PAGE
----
From The Persistent To The State Of Michigan: A Maritime Transformation
By Craig Manning | Aug. 15, 2021
Today, cadets at Traverse City’s Great Lakes Maritime Academy (GLMA) learn the ways of the sea aboard the Training Ship State of Michigan. But while the T/S State of Michigan has become a crucial icon of Traverse City and Northwestern Michigan College (NMC), it wasn’t until 2002 that the vessel even arrived in the GLMA harbor. The story of how it got there involves political maneuvering, millions of dollars in federal funding, and an extensive modification that morphed the ship from a Cold War-era surveillance vessel into a schoolship.
Of the six state maritime academies operating in the United States, GLMA is unique: It is the only one located on a freshwater body. Up until 2002, it also had another differentiator: It was the only maritime academy that didn’t have a true training ship. GLMA had a few smaller vessels, and had even launched with a training ship in 1969 when it was assigned a then-recently-decommissioned U.S. Navy vessel called the USS Allegheny. But the Allegheny had capsized in the GLMA harbor in 1978 and was subsequently sold to a Great Lakes tug company for $114,000. According to Northwestern Michigan College’s Great Lakes Maritime Academy: 50 Years of History, the Allegheny was never used as a training ship in the way NMC had intended.
In the book, Mark Ruge – a long-time advocate of GLMA and an inductee into the Great Lakes Marine Hall of Fame – notes that GLMA was “really the little sister among the state maritime academies” in the early 2000s, simply because it didn’t have a training ship. The steps to change that began 20 years ago this week when, on August 9, 2001, GLMA Captain Michael Surgalski received an email titled “So You Want a Schoolship” from a man named Erhard Koehler, at the time employed by the United States Maritime Administration (MARAD).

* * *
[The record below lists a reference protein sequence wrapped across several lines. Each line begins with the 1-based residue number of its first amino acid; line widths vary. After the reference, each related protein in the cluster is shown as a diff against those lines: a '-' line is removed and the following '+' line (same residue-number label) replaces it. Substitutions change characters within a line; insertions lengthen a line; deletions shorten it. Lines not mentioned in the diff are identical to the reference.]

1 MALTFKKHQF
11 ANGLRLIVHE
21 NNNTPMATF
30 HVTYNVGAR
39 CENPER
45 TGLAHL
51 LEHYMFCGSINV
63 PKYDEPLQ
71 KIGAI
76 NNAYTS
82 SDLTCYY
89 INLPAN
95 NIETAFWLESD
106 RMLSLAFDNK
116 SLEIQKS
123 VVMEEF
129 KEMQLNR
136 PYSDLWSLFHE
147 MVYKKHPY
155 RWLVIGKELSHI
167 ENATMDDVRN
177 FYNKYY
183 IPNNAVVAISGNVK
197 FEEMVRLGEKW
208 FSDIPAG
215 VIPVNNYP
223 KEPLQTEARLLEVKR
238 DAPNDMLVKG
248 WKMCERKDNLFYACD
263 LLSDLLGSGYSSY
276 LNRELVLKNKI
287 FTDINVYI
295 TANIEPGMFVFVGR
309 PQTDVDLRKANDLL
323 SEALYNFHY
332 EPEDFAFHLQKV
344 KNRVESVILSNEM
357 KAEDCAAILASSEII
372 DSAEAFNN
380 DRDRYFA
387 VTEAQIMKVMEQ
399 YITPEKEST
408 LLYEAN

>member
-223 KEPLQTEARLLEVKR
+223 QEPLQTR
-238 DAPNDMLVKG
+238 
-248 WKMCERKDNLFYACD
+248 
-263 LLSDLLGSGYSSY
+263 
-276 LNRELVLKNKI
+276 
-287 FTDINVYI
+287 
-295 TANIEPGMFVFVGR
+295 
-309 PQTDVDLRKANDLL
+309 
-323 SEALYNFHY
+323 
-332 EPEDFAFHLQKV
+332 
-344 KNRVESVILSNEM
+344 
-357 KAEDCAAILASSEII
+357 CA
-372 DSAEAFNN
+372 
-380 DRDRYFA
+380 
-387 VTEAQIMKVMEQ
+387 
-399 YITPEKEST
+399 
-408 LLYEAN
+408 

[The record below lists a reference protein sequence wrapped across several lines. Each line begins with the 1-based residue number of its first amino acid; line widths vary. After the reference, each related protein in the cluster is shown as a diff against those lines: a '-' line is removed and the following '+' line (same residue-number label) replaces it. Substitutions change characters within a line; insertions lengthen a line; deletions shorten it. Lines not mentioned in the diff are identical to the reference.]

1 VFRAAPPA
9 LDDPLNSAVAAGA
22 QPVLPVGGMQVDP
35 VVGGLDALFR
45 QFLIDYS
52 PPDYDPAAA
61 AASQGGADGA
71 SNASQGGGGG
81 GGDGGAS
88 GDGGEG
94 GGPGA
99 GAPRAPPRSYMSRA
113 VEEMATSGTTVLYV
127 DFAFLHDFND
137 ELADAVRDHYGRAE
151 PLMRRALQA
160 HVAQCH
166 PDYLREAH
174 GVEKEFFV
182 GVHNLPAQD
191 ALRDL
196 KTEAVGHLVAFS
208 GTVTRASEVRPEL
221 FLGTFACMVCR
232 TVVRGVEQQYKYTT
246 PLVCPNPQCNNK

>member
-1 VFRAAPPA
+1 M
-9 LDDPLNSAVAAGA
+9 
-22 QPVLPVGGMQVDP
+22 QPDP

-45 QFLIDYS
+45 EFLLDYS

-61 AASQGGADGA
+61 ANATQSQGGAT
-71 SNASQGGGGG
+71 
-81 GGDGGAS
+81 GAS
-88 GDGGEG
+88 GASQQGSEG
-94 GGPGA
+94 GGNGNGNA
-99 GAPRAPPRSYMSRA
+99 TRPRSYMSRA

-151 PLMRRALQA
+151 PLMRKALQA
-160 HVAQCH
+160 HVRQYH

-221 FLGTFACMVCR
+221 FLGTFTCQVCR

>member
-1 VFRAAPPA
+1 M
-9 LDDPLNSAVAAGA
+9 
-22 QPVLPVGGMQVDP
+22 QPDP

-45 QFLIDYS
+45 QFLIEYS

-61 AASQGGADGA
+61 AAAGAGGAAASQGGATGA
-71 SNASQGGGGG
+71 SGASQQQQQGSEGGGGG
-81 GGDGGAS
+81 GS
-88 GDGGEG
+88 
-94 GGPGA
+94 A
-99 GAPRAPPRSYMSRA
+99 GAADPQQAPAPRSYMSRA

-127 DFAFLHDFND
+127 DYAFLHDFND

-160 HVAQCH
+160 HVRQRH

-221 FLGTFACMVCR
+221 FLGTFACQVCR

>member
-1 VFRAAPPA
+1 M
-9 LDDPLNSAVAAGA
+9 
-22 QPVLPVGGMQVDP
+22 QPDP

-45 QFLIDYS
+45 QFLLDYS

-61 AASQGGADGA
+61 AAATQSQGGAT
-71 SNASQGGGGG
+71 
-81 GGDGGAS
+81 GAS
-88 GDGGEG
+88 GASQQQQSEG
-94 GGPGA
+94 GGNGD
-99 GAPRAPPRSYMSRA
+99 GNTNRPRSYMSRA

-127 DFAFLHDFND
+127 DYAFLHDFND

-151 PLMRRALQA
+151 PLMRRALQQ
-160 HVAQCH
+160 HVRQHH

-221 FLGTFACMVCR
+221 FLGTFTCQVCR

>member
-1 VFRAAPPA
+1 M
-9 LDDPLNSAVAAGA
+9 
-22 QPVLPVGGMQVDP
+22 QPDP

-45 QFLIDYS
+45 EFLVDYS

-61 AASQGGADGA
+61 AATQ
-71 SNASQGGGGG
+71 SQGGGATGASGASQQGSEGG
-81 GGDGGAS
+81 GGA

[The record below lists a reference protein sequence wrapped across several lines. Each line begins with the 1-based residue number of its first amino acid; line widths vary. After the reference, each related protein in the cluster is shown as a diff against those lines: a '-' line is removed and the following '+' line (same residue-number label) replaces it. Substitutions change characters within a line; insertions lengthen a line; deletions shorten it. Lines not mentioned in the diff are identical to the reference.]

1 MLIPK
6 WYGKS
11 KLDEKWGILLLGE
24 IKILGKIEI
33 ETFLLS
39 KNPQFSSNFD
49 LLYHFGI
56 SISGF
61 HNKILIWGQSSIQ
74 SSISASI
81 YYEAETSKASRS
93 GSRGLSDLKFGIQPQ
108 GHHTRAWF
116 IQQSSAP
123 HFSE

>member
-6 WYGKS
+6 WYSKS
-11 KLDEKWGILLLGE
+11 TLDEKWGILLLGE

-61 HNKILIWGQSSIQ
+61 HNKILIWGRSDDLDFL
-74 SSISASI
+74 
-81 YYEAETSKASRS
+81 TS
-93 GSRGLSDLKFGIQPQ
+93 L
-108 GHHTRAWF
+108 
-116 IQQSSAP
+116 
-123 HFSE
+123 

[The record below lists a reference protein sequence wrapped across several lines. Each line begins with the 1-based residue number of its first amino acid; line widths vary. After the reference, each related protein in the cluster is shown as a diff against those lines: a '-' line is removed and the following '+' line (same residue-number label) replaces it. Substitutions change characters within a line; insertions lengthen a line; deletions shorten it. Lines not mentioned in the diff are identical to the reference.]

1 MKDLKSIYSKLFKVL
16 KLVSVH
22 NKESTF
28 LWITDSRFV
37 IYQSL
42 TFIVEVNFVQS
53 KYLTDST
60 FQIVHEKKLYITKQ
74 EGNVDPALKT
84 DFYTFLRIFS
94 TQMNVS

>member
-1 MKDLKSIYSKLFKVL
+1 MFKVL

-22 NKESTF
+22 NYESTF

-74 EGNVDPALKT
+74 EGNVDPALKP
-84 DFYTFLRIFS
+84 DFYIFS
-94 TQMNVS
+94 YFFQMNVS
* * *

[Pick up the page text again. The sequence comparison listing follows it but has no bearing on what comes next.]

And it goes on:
Koehler’s email outlined the path necessary for GLMA to secure a proper training vessel. Per Koehler’s insight, the academy learned that MARAD and its Maritime Administrator were largely responsible for assigning vessels to state maritime academies or other entities. If GLMA wanted a training ship, it could kick-start the process by having the governor of Michigan send a letter requesting a vessel be transferred.
At the time, there were two government-owned ships nearing the end of their usable military life deemed feasible for assignment. Both were U.S. Coast Guard vessels of the Tactical Auxiliary General Ocean Surveillance (T-AGOS) class. One was dubbed the Persistent; the other was called the Vindicator. GLMA set its sights on the former.
On March 28, 2002, John Tanner – then the superintendent of GLMA – sent a memo to former NMC President Tim Nelson titled “Recommendation to Acquire the Vessel, the Persistent.” One key part of that memo, current GLMA Superintendent Jerry Achenbach points out to The Ticker, stated that giving cadets sea time on a schoolship “prior to sailing on a commercial vessel would increase retention.” At the time, GLMA cadets were getting much of their on-the-water training aboard commercial shipping vessels. In Tanner’s view, one of the key benefits of acquiring a schoolship was that it would allow cadets to get their sea legs by serving “in-port sea days,” described in the 50 Years of History book as “a period of not less than four hours where [cadets] will complete maintenance and/or watchkeeping on board the vessel under the auspices of the vessel’s crew.”